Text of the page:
A new year brings new life and the search is still on to find Lamar’s first baby of the new year. If you or yours welcomes a new baby into this world within the first few days of 2017 and the parents live in Lamar County, call 770358-NEWS (6397) to share the word. And, congratulations!
Kathy Davis Oxford, a veteran of the economic development field who lives in Barnesville, has been hired as executive director of the Industrial Development Authority to replace Missy Kendrick who resigned last year to take a similar post in Polk County.
Oxford will assume her new duties in February.
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The deadline to submit a nomination for the 2017 Outstanding Citizen of the Year and Businessperson of the Year is Jan. 4.
The 2017 Outstanding Citizen and Businessperson will be announced alongside other exceptional citizens at the Community Awards Banquet Jan. 19. Nominations should be turned into the chamber office no later than 5 p.m. January 4. Nomination forms must include biographical information about the nominee, including a brief summary of their professional life, participation in civic, church and social activities, contributions to the community and why the person should receive the award. Updated nomination forms can be found at the chamber office, or on their website barnesville. org. Completed forms may be mailed to P.O. Box 506, Barnesville or faxed to 770-358-5886.
January’s banquet will also recognize the community’s Farmer of the Year, Career Woman of the Year, Law Enforcement Officer of the Year, Britton Cauthen Firefighter of the Year and the STAR student and STAR teacher.
The Farmer of the Year will be presented by the Farm Bureau, the Career Woman will be presented by the Rotary Club, the Law Enforcement Officer will be presented by the Dewaine T. Bell Difference Makers, the Firefighter will be presented by the fire department and the STAR student and teacher will be recognized by the Kiwanis Club.
Tickets for the banquet are $25 and must be purchased before 5 p.m. January 16. For additional information contact the chamber at 770-358-5884.
This edition of The Herald-Gazette was published on the third day of Christmas. Speaking of which - did you receive three French hens? Or, if you’re reading this on Wednesday, did you receive four calling birds? If not, you might want to consider just how true your “true love” is.
You might be like me, though: I’d prefer three Cornish hens (they’re mighty tasty!) or four non-calling birds (I’m on the bird no-call list).
If you’re like me (admit it: you just said, “Not likely!), you were a grown human being before you learned that there really are twelve days of Christmas. For the first two decades of my life, I thought it was just one of the worst Christmas songs ever written.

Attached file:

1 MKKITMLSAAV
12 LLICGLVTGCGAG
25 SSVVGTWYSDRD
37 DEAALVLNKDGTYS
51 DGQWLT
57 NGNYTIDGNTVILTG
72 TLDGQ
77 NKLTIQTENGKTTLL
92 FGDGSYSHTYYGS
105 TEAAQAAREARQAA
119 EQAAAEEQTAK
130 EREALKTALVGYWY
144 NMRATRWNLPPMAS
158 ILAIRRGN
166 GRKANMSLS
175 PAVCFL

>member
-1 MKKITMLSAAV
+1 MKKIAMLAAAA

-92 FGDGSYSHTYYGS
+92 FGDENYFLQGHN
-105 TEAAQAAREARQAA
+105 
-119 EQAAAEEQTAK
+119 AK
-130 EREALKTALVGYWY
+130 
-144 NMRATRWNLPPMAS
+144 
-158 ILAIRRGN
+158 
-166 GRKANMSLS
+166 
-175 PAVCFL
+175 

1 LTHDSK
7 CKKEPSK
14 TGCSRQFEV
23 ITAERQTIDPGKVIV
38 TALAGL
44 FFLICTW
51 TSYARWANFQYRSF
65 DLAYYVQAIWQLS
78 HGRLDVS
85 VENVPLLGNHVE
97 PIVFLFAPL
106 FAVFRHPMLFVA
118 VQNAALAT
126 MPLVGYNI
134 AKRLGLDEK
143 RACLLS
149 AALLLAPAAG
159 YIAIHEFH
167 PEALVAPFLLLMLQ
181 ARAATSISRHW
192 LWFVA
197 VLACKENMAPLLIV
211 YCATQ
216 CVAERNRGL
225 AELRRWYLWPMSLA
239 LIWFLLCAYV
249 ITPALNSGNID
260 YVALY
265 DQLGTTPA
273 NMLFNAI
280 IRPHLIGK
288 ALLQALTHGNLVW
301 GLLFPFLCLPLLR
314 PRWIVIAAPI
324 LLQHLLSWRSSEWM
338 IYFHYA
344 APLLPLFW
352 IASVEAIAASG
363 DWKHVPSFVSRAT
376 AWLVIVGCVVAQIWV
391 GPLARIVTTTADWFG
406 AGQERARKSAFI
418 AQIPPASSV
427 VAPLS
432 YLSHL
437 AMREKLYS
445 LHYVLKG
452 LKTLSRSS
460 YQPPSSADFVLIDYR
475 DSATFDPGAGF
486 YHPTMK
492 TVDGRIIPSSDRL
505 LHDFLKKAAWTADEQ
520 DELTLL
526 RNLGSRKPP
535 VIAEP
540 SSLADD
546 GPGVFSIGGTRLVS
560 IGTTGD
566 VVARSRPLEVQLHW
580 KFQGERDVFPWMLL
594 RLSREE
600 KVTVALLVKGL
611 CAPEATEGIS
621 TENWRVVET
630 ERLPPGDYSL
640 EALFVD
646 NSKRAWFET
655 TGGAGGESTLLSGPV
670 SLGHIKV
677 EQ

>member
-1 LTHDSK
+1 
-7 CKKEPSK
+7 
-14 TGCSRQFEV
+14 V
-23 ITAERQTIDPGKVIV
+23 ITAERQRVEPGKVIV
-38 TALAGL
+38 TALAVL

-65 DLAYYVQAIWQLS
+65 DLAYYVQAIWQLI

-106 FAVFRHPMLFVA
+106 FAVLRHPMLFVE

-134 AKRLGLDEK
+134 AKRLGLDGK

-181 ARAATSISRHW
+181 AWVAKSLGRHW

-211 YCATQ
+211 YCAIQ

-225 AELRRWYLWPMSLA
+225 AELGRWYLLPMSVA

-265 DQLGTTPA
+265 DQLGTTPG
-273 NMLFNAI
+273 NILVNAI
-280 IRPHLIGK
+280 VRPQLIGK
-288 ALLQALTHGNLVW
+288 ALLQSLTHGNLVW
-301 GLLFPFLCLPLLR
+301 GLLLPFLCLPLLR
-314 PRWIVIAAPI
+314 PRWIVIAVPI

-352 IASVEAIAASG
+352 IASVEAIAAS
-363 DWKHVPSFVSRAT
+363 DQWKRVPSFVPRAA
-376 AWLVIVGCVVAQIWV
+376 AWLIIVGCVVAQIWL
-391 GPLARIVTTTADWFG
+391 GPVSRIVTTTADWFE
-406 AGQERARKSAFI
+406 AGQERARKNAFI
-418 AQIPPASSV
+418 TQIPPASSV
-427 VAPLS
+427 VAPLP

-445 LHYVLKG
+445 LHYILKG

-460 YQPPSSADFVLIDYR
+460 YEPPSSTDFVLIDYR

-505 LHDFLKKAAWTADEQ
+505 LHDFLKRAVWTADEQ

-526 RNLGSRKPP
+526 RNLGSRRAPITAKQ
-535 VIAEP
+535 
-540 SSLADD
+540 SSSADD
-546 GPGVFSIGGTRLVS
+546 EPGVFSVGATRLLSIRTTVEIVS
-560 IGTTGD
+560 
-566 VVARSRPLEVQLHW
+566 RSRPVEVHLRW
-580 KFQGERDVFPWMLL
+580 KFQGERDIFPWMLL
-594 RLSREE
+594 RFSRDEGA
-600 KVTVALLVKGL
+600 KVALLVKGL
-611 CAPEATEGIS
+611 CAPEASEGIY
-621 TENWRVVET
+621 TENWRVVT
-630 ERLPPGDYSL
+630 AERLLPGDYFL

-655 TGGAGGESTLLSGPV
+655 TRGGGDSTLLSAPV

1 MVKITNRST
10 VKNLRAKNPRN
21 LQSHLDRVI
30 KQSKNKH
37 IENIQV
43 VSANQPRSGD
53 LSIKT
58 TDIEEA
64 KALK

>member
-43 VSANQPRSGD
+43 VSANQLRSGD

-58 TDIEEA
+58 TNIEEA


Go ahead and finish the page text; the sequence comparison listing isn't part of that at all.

It’s not the worst one, though, not by a long shot. The worst Christmas song of all time is “Last Christmas” by Wham!.
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At its final meeting of the year Dec. 20, the Lamar County commission bade farewell to Van Baker who completes a four-year term Dec. 31.
Baker, a Republican and retired Norfolk Southern railroad executive, decided not to seek reelection. Ryran Traylor, another Republican, ran unopposed for Baker’s post and will take office Jan. 1.
“It has been my pleasure. I had no idea what I was getting into. It has been a learning process. I have great appreciation for all the men and women on this board and who work on county staffs. In four years, I have seen tremendous positive change. I have been proud to be a part of that,” Baker said. [Full Story »]
The December term grand jury is designated annually as the investigative grand jury and does inspections of county facilities. This year’s group has recommended the construction of a new jail.
The current jail, named for longtime sheriff J.C. Waller, was built in 1993. Incarcerated clients are tough on facilities and 23 is pretty old in jail years.
The grand jury found the jail was orderly and well run.
“The staff was friendly and helpful. The inmates we encountered were respectful, busy and appeared to be well treated,” the grand jurors wrote in their presentments.
They noted, however, that the age of the jail prevents it from being a state of the art facility. They were greatly concerned about the jail control room and cited the safety of staff and inmates.
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Mutt Williams was raised in Fort Walton Beach, FL and was a longtime resident of Destin. He was born to the late Melvin Eugene Williams and Helen LaVerne Williams. He is survived by his older sister and brother, Donna Williams Stuart and Jeffrey Lee Williams, and their families.
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